When I entered the workforce, I wanted to prove that I belonged. I was a kid fresh out of college who had the drive to succeed, but needed to learn the tactical portion of the job and the social dynamics of the office place. Needless to say, I made many mistakes, often causing stress that I would lose my job! Luckily, that never happened, and those mistakes have helped shape my career for the better.
In this post, I’ll be giving my advice to those fresh faces entering the working world. The overarching theme is that you should always be learning. Just like every new stage in your life, you need to understand and adapt to the environment. You will be faced with new challenges, but by opening yourself up to these experiences and learning from them, you will progress in your career.
My first piece of advice has to do with the way you conduct yourself as you learn your profession.
Ask Relevant Questions
One of the most common sayings in the office environment is “There’s no such thing as a stupid question.” I would add to this statement by saying “but there is such a thing as inopportune questions.” Put frankly, there are questions you shouldn’t ask due to a variety of reasons that will hurt how others perceive you.
For those new to the job, there will be questions. Whether through training or day-to-day activity, your colleagues will understand that you are new and are learning. In fact, your colleagues will most likely even be happy to answer office process related questions such as when you can take your lunch break or how to fill out an expense report. The tradeoff is that you need to show you are making strides.
As an example, you will ask many questions during a training session. However, you shouldn’t be asking “how to” questions during the fourth week of training about something you learned in the first week. You can ask how the topic may relate, but don’t ask for an explanation that was previously discussed. Or, you shouldn’t be asking how to schedule a meeting when you’ve been at the company for two months. Your colleagues will cut you some slack at the beginning, but you need to demonstrate growth.
Asking inopportune questions not only makes you appear incompetent, but it also takes time away from others. When you ask your colleagues questions, you are disrupting them from their work. You need to respect their time by thinking before you ask, which leads to my next piece of advice.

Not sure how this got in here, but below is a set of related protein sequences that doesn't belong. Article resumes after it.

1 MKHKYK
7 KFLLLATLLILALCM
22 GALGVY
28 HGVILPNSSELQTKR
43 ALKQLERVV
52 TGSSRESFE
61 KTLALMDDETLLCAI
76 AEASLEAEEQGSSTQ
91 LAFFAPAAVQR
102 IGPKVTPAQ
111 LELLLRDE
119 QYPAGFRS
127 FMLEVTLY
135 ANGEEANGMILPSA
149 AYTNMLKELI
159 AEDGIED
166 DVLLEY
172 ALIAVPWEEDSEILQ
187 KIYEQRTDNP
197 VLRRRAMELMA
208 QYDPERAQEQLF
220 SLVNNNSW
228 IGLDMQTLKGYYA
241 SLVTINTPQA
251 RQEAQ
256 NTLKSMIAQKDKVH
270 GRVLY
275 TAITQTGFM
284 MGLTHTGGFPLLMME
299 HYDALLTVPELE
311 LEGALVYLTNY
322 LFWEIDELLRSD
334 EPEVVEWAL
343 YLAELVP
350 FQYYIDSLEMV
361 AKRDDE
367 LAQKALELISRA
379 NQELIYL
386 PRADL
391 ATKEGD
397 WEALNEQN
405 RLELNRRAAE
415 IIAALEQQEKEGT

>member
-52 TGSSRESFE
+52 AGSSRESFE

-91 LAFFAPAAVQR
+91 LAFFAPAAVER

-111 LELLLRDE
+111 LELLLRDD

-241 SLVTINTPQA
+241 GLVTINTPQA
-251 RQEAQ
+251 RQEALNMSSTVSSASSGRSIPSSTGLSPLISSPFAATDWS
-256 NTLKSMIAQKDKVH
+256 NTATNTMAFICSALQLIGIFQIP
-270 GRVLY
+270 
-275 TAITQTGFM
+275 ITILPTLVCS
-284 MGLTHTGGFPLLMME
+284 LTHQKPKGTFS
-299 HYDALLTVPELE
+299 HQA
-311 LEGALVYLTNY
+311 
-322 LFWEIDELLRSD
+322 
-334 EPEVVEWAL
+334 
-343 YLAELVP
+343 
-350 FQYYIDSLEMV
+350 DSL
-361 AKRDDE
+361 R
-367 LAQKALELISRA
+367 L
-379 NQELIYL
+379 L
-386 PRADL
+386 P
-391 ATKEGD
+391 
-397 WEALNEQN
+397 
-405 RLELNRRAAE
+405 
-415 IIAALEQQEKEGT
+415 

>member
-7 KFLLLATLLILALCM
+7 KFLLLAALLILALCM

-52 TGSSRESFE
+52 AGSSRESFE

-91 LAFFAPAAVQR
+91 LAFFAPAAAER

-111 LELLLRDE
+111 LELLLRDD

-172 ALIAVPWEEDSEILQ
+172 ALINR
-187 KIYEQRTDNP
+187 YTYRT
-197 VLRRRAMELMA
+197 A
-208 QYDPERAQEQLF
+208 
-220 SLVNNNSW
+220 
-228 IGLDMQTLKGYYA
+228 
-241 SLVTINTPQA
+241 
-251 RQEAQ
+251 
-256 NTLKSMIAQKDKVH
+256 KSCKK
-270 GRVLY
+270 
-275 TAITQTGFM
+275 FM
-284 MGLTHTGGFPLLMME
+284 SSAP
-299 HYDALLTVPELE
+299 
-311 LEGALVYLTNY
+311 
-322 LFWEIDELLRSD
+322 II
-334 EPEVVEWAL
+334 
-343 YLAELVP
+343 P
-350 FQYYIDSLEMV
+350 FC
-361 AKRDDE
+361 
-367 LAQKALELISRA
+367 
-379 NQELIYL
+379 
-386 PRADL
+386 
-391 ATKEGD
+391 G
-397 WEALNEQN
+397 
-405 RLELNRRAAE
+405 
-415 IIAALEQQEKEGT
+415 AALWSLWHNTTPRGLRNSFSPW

Starting your career is one of the most exciting times of your life. You may be at the bottom, but the possibilities are endless. Along with constant learning, you are planting the seeds of your personal brand. It’s up to you how engaged you want to be with your profession and the rate at which you grow.
At least in the first few weeks of starting your job, you will most likely have some down time. Training, meetings, and assignments will cover most of your time, but you’ll probably have at least an hour each day to yourself. Use this time wisely! Reading industry blogs and learning office procedures will be a given, but you can do so much more, including:
- Using LinkedIn and Twitter to find industry leaders to follow
- Participating in weekly Twitter chats. You can find a full list of topics, times and the chat hashtags here
- Commenting on blogs to ask follow-up questions of authors and providing your own spin
- Setting up alerts when new posts go live on the sites you follow. These alerts can come in the form of signing up for RSS feeds or newsletters and setting up Google Alerts
You should also review company work. The chances are that your company will have a server that houses all of the client projects. Look through the projects and take note of how deliverables are formatted and presented. There may be status documents that list all projects and deadlines. These documents are invaluable for understanding workflow and timelines.
Attend Client Calls
In the digital marketing space, client relations are just as important as the tactical skills. Rarely, however, is the client side emphasized right away. This notion makes sense as new employees should first learn the day-to-day management and then learn how to communicate with clients. Though, it doesn’t mean that you can’t sit in on client calls.
By acting as a fly on the wall during client calls, you receive invaluable training. These calls can run the gambit of emotions, from happiness about new ideas to discouragement about poor performance. You feel the vibes of the relationship and begin to understand the context of the work being done. As an example, an employee can create a campaign in the background, but won’t fully understand the rationale of the project until speaking with the client.
The beauty of client relation skills is that they transfer from job to job. Tactically, you may do something different at your next company, but effective client communication will always be valued. That’s why it’s imperative to make time in this area. There’s no doubt that speaking with clients can be intimidating, however, these skills will help you become more well-rounded.
Let Your Colleagues Know You Can Help
As a new member of the team, you should be salivating at the opportunity to help others with their work. Not only will you get hands-on experience, but you start to be seen as a dependable resource. And again, when it comes to your personal growth, taking on more tasks and building your knowledge base is paramount.
If at first you aren’t getting any takers don’t be discouraged. Some people are too busy or aren’t comfortable delegating their work. Be persistent with your inquiries, but not annoying. An email once a week to the team with the tasks you are comfortable undertaking is a good step.
These tips are meant to help you start your career off on the right foot. With hundreds of thousands of college graduates entering the workforce each year, how will you stand out?
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